3 Steps to Listening Better and Hearing More
When it comes to teaching people to communicate we have historically focused a lot more on effective speaking, writing and presenting than on effective listening. Yet what has you trust someone more: the ability to speak eloquently or the ability to listen so that people actually feel heard? Too much of the former and not enough of the latter is all too often what causes us to label someone that 10 letter word “politician”.
If you buy into the belief that successful leaders engender a high degree of trust, I would argue that listening is a critical skill. It may even be more important than speaking skills. I’ll even suggest that by learning to listen better you will actually become a better speaker, presenter and writer.
3 SIMPLE STEPS TO LISTENING BETTER
1. Prepare for What You Want to Learn, Not Just What You Want to Say
We spend a lot of time preparing for meetings by putting together speaking notes and PowerPoint presentations. Our focus is all too often entirely on us. Whether the meeting is small or very large it is as though we were preparing for a performance with our attention on what we want to say. Yet how many PowerPoint presentations have you fidgeted or even slept through? I don’t sit still well so these are particularly painful for me!
Whether you are preparing for a one on one meeting or a meeting of 100, I suggest you prepare for a conversation not a presentation.
Think first about your audience. What can you contribute to them? What are their burning questions? Then think about how to engage your audience not just talk at them. Consider what you want to learn from the conversation, not just what you want to communicate. Prepare a thought provoking question or two. Great questions have the power to turn a presentation into a great and memorable conversation. When people are engaged their energy rises and attention sharpens.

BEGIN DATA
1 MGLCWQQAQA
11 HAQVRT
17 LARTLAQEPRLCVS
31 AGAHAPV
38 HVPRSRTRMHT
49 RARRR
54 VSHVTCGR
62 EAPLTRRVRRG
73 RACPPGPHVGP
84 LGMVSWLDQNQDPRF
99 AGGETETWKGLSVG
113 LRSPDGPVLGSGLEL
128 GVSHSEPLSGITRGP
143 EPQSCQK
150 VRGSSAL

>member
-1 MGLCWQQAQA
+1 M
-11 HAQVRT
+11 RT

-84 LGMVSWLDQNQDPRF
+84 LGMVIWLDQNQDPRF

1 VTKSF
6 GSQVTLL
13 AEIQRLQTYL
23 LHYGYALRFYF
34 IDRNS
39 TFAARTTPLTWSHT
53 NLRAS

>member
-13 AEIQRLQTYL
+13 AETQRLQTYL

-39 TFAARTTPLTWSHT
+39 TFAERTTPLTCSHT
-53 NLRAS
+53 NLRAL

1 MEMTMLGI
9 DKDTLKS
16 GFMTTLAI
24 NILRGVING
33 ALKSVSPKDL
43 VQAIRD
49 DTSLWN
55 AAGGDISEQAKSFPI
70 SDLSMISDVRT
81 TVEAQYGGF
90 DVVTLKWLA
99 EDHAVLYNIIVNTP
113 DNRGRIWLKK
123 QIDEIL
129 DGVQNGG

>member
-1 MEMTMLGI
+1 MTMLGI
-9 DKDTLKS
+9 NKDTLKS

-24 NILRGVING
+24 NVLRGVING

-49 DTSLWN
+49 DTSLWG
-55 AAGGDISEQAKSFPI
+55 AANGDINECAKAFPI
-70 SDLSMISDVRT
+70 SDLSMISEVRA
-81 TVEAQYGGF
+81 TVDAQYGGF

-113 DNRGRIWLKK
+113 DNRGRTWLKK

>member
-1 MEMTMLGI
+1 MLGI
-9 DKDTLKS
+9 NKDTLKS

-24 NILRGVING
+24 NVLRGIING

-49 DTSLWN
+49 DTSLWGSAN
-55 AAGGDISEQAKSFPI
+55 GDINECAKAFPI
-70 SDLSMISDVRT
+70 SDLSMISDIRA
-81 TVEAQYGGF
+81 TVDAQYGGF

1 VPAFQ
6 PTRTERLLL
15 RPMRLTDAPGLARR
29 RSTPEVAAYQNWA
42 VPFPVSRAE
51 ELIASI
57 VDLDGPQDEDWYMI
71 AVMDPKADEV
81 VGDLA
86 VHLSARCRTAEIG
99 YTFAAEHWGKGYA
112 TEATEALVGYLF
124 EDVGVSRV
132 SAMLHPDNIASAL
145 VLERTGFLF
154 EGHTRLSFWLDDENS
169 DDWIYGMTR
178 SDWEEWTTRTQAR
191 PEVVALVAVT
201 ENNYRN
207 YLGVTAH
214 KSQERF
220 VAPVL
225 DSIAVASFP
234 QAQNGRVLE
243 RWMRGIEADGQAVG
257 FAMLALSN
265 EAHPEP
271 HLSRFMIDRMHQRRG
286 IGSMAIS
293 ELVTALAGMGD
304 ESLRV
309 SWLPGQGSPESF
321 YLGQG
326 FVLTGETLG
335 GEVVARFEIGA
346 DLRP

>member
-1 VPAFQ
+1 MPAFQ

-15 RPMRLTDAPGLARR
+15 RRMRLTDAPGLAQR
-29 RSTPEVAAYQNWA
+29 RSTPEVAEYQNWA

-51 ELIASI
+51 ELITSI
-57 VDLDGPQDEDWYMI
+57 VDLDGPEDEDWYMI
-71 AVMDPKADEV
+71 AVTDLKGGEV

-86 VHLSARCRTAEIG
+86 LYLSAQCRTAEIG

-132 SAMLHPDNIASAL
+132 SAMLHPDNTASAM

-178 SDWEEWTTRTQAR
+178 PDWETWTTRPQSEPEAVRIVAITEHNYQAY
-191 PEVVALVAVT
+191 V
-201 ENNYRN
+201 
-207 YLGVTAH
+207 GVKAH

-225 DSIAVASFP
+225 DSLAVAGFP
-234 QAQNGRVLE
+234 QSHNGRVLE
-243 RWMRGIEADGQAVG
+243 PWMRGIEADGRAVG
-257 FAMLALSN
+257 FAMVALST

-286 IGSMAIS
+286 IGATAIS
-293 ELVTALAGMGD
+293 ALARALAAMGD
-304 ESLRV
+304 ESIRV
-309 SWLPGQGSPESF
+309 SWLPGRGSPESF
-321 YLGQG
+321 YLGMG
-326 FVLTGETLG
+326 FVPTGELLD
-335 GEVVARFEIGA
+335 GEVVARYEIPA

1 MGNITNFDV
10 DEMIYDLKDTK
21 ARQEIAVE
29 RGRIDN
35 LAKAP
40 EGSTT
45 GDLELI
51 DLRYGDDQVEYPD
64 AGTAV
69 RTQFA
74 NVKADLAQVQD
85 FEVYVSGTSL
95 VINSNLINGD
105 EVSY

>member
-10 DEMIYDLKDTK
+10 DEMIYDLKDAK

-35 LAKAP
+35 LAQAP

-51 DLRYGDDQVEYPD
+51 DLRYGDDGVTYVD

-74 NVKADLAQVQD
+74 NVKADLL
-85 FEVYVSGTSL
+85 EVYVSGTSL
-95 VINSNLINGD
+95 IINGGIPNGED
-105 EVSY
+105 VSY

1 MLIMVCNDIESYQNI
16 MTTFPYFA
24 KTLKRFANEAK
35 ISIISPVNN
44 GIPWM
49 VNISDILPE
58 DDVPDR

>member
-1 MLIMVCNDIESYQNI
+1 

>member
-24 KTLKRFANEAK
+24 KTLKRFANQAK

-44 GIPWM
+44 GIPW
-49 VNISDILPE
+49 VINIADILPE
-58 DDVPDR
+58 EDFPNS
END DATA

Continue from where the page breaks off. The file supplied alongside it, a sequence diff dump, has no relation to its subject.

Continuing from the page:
TIP: Make one of the goals of your next meeting to learn more than the person or people with whom you are speaking.
2. Ask Questions AND Give People Enough Time to Answer
To be effective at asking questions we have to become comfortable with what I call the “pregnant pause”. When you are asking a question it can feel like an eternity waiting for someone to answer. The bigger the group the longer that pause can be. It is uncomfortable and our tendency is to want to jump in and fill the space.
Remember that people may need a few minutes to think about your question so they can formulate an answer. And as group size increases the discomfort for many people to actually answer your question also increases. They may need even a little more time to muster up the courage or to formulate their answer so they can speak confidently.
Prepare a question other than “do you have any questions?” for the end of what you have to say or present.
Focus on taking 3-5 slow deep breaths after you ask a question (remember to keep eye contact though or you can get so relaxed people think you checked out!).
3. Ensure People Know You Heard Them (and that you hear more)
Nodding your head is a helpful way to let someone know you are listening, but unfortunately we can nod and not hear a thing they said. And they know it, or at least they feel it. You actually have to speak before someone really knows you were listening. You can do that with phrases like “I understand”, “uh huh”, etc. You know the drill. But if you really want someone to know you heard them, try giving them back what you heard.
This is not about being a parrot. It’s about saying in your own words what you got out of what they said, or what you will do as a result of what they said, or asking a relevant question. That is the only way we can ever be sure that we actually understood what was said.
Do we hear what people say or do we hear what we think they said?
We are interpretation machines. We listen through the filters of our personal beliefs, knowledge and experience. All too often we don’t hear what people have actually said, or tried to communicate anyway, even though we think we did. This is a significant cause of mis-communication. Practice this and not only will people feel heard by you, but you will actually start hearing more of what they are saying. I can guarantee you will have fewer communications breakdowns all around if you get really good at this.
TIP: If you don’t feel like you are being heard you are probably not listening.
What other suggestions do you have for listening better and hear more?
This post is reprinted with permission from the blog Random Acts of Leadership.